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‘Vietnamese Londoners: Transnational Identities Through Community Networks’

By Stephen James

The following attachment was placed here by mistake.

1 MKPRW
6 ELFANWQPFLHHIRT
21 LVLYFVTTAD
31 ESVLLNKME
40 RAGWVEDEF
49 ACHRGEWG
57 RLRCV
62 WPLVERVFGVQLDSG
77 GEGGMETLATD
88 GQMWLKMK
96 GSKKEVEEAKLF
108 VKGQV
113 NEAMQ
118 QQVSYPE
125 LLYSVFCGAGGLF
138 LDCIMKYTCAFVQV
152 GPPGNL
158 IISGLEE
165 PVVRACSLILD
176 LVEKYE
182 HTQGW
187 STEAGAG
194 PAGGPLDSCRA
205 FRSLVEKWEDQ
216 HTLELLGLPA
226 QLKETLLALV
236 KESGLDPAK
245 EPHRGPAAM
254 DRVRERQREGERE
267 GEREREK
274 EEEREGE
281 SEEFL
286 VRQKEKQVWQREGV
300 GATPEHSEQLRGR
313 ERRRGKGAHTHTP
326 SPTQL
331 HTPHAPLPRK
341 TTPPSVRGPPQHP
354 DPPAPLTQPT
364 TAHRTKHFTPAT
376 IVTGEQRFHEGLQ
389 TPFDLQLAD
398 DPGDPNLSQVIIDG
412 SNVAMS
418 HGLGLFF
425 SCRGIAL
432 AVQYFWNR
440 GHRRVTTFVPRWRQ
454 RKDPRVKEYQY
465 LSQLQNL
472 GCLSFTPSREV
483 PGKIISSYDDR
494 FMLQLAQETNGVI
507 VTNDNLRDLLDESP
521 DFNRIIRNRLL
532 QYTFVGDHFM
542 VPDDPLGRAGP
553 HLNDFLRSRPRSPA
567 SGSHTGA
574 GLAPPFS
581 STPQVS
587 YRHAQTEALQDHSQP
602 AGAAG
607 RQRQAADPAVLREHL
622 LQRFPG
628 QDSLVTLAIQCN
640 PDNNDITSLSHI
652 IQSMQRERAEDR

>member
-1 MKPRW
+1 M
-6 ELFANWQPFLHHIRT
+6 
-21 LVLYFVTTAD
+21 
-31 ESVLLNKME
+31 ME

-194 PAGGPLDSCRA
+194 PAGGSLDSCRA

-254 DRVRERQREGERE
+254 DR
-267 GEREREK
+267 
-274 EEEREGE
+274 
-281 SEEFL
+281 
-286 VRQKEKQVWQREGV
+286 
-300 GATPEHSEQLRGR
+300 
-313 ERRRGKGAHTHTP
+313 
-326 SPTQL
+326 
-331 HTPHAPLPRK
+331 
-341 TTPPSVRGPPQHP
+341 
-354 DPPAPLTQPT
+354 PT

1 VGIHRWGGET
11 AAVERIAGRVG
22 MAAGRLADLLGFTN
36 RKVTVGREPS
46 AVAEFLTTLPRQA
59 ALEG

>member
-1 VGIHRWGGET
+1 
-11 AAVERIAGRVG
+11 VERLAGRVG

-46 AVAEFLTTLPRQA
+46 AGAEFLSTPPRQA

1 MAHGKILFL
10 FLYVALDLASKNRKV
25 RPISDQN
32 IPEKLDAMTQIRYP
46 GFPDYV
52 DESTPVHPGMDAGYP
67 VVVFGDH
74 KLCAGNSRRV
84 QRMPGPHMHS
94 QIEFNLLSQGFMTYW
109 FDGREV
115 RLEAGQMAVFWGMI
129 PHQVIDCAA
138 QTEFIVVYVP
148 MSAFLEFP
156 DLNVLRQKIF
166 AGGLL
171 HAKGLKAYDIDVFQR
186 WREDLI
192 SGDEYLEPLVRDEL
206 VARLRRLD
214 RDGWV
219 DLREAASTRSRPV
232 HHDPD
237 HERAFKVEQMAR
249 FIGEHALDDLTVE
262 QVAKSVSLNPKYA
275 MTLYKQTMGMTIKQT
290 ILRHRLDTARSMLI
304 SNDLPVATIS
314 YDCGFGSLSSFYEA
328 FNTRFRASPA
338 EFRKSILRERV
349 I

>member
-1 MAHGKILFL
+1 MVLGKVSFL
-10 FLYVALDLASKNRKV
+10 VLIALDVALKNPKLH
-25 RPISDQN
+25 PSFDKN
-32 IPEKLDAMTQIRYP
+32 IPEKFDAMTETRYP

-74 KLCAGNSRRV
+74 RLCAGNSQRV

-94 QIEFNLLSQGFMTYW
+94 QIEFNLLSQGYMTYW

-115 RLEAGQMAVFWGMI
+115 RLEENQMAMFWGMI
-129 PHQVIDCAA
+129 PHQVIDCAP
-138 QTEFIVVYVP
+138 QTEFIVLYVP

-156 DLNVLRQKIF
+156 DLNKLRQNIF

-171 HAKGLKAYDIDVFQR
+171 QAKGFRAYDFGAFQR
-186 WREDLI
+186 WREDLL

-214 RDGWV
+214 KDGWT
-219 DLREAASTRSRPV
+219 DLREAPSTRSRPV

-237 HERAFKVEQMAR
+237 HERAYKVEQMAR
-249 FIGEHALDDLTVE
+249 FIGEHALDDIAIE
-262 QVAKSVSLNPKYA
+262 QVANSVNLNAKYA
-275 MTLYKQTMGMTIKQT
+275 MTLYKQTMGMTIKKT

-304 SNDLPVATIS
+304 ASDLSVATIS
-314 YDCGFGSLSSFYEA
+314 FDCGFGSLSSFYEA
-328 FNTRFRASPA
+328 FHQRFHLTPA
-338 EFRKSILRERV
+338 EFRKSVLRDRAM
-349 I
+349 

This research examines Vietnamese in London, focusing on identity formation and\ud community networks through transnational activities. I argue that ‘the transnational’ is a\ud ‘subset’ of migrant categories, and that Vietnamese transnational identities depend on the\ud measurable activities in which they are involved. Important aspects of this research are:\ud First, the Vietnamese are one of the first major non-British Commonwealth peoples to\ud migrate into the United Kingdom in the modern era. This has had implications related to\ud settlement into British society, overcome by the subsequent shift from refugee status to\ud transnational activity and identities, resulting in widespread Vietnamese transnational\ud networks. Second, the Vietnamese represent one of the first ‘quota’ refugee populations\ud granted entry into the UK. Refugees were accepted prior to entering Britain, and upon\ud arrival, government and private support structures were provided. Also, Vietnamese\ud refugees underwent mandatory dispersal across the UK, a detrimental situation prompting a\ud subsequent intra-Britain migration to urban centres, particularly London. Third, Vietnamese\ud communities in Britain have distinctive characteristics, making a study of identities and\ud networks an interesting and useful one, particularly in light of developing research in\ud transnational studies. These characteristics include the Vietnamese North-South cultural and\ud linguistic ‘divide’, the presence of Vietnamese and Chinese-background Vietnamese, and\ud differences in the timing and reasons for migration.\ud \ud Key research questions relate to transnational activities, identities, and community networks\ud played out in the role, reach and specific pathways of those activities across national\ud borders. Key questions are: ‘What does it mean to be a transnationally active Vietnamese\ud Londoner?’ and ‘How are Vietnamese Londoners engaged in community-based\ud transnational networks?’ These questions are addressed using interviews, participant\ud observation, participation in Vietnamese-related conferences, and in informal conversations\ud on the street and in local Vietnamese shops. This research relates stories of contextualised\ud transnational identities linking Vietnamese from London across the globe

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